I can't remember the last time that I went to the movies to see a blockbuster hit, and then wasn't able to get the film out of my head for days. By now, we all know of the hype that surrounds La La Land and I am here to tell you that it is all trustworthy fanfare. With its original songs, the intricate score, color scheme, cinematography and beautiful performances - it is precisely art. Please forgive me if this article lacks some flow, as I have the film's soundtrack playing at this exact moment.
As I kid who grew up watching Singin' In The Rain over and over until the poor DVD copy was worn out and scratched, I am grateful that so many years later I can imagine myself doing the same exact thing with this movie. No, the dancing of Stone and Gosling isn't up to par with the likes of Kelly and Reynolds, or Astaire and Rogers, yet the charm and class is remarkably present. The costar chemistry that they emulate together is only possible because of those dance numbers and duets. Moreover, it is important to note that those sequences were filmed with no edits. This means that Gosling and Stone danced and sung (with a track of course, nonetheless still impressive), the entirety of "A Lovely Night" in one shot - that's practically a 5 minute live performance.
And, no, this is no Blue Valentine for Gosling, but he learned how to play the piano so he could also perform the score sequences with no edits as well. As for "Another Day Of Sun," the musical's opening number, the production team and director shut down a freeway in Los Angeles just to have their ensemble dancing on top of cars in the burning sun and extreme heat - that's dedication.
For anyone who has every gotten a door slammed in their face, figuratively or literally, Stone's audition sequences strike a relatable chord. They're humorous, frustrating, and all too real. Then comes her Oscar-worthy performance of "The Fools Who Dream," and everything stops. Perhaps, on Broadway, when you are sitting in the last row of the theatre, you would want to hear a powerful vocal. There's absolutely no need for that in this scene (though she sounded lovely), it is purely an acting masterclass and a heartbreaking moment that resonates with anyone, not only aspiring artists. Bravo, Emma Stone.
Furthermore, the couple manages to be fantastically romantic and in love while keeping the movie chaste and fairytale-worthy. I'm glad that I won't have to wait for my kids to be "old enough" to see this film. Don't get me wrong, I love an episode of Shameless as much as the next guy, but sometimes it's refreshing to see two characters tentatively holding hands in the movie theater and a playful buildup to their first kiss - another ode to old Hollywood.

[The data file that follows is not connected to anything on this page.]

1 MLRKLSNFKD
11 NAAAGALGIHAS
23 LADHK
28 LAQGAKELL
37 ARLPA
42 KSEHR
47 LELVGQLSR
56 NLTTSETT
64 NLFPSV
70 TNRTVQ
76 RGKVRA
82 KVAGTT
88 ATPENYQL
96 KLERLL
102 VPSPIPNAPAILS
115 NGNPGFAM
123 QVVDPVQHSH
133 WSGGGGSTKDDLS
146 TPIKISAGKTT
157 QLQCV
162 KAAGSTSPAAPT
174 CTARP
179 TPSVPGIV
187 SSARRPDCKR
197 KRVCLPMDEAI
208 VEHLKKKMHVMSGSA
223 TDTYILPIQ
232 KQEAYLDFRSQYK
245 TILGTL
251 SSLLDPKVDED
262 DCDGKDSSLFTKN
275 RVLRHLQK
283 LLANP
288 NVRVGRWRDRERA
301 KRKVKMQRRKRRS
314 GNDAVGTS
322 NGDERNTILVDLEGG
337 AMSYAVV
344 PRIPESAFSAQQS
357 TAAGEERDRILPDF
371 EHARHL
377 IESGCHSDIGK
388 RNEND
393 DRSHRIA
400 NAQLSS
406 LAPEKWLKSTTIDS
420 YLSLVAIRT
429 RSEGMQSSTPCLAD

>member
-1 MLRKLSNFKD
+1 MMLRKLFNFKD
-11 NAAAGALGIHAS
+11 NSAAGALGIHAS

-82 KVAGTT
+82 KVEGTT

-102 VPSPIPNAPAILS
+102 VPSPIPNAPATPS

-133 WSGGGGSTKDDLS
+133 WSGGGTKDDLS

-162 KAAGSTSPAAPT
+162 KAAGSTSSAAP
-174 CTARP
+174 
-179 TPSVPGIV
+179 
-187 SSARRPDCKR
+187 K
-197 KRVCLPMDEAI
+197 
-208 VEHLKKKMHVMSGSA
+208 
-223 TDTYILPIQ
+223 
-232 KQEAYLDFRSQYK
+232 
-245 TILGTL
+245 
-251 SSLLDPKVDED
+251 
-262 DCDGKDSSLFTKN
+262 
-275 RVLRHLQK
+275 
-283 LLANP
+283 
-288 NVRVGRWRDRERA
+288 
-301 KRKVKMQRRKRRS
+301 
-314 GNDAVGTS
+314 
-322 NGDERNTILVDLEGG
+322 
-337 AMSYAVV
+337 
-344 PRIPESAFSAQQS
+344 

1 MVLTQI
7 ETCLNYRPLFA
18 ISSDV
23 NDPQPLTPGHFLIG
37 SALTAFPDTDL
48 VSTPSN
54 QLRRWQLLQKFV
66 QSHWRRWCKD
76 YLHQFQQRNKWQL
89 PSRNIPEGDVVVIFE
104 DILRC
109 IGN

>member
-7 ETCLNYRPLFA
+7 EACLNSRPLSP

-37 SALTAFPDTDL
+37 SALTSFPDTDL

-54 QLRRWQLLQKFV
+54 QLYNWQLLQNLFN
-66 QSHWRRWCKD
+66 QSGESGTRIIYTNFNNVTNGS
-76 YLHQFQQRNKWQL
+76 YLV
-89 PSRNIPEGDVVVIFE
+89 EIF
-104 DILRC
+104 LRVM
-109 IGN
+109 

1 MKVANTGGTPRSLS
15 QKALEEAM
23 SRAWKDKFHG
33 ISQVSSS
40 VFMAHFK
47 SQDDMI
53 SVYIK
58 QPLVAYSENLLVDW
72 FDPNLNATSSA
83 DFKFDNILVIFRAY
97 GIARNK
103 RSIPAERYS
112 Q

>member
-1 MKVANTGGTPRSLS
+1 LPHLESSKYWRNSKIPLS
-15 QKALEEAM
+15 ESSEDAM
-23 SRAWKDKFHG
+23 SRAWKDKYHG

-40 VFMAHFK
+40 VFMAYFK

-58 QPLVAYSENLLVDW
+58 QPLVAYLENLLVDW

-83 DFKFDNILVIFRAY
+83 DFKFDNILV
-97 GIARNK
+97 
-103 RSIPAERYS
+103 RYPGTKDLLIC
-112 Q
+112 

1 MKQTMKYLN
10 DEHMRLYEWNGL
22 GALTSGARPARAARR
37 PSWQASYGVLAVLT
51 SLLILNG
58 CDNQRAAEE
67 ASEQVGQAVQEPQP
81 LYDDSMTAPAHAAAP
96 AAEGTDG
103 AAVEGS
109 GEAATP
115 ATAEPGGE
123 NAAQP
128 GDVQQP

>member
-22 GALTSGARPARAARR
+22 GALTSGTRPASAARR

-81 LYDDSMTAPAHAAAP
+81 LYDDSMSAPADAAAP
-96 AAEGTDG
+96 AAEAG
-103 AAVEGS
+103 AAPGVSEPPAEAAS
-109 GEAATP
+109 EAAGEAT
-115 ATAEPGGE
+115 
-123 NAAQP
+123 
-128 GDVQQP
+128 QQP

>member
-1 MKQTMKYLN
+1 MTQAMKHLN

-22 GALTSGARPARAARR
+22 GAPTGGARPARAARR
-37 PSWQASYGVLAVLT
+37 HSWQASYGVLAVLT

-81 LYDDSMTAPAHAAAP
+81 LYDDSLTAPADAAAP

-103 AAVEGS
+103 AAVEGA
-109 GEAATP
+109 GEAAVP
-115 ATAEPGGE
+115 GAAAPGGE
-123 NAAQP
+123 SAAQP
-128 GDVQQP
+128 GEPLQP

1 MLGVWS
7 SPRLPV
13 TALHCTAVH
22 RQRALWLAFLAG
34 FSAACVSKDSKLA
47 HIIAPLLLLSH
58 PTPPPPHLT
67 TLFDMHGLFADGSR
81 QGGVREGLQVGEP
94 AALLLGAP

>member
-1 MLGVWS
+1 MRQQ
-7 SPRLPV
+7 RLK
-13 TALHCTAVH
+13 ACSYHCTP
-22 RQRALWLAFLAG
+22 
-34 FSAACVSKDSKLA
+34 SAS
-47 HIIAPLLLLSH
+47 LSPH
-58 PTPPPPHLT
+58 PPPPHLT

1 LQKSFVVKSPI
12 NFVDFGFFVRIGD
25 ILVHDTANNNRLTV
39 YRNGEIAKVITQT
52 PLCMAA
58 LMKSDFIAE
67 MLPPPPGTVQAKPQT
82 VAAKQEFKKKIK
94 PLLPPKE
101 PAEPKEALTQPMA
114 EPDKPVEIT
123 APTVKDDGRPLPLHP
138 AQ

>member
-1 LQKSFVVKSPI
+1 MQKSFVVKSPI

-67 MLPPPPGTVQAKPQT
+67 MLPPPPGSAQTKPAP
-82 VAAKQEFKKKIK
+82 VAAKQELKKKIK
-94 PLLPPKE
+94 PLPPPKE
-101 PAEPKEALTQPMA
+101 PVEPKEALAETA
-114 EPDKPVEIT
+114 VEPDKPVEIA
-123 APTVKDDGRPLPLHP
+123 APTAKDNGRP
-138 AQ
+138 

Besides all the wonder of the production and performances, there is something to be said for the storyline itself. Yes, maybe we've heard this story before (especially theatre kids), something along the lines of The Last Five Years. It is the story of two people who fall for each other in the midst of chasing their challenging career goals, which is inevitably dangerous. But, the script never allows itself to be that simple or transparent. As the movie rolls merrily along (have a Sondheim pun), you start to realize the little gems of their relationship and the question of "fate." Mia and Sebastian were absolute keys to each other's success - for his jazz club, and her movie role. Even when they face their time apart in the film, they are brought back together by events that change their futures drastically. Think about it: Sebastian is the one to receive the phone call about Mia's audition, and Mia is the one to tell him that he isn't doing what he is truly passionate about with Keith (I could have just said John Legend) and his band. Perhaps the most powerful thing that I noticed was that they mutually decide to go their separate ways - nothing dramatic or extravagant. This is what makes the ending sequence all the more heartbreaking - all those years ago, they agreed on it ending, but that unintended reunion still ignites a painful flame. I could ramble on about the ending sequence for many years, so I will just applaud Gosling and Stone for what they manage to convey to each other with delicate glances.
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It makes you think though, doesn't it? And, when is the last time a Hollywood blockbuster about Hollywood itself made you have a second thought about the people you meet in your life and the reason that they cross your path? If La La Land wanted a "happy ending" (which many classic musicals traditionally have), they could have easily turned the unexpected reunion into a very different cinematic scene. However, Chazelle gifts you with a bittersweet epilogue to conclude the film. It's bound to leave any audience member discreetly reaching for the tissues stuffed into the bottom of their bag or in their back pocket.
And, it's sad, in our opinion - because they didn't end up together. But, the more that I think about this film, the more I realize that it was a story about allowing yourself to dream, and although apart, they both have their dreams in the end. Sometimes love stories have a very specific purpose, despite their uncontrollable destination.
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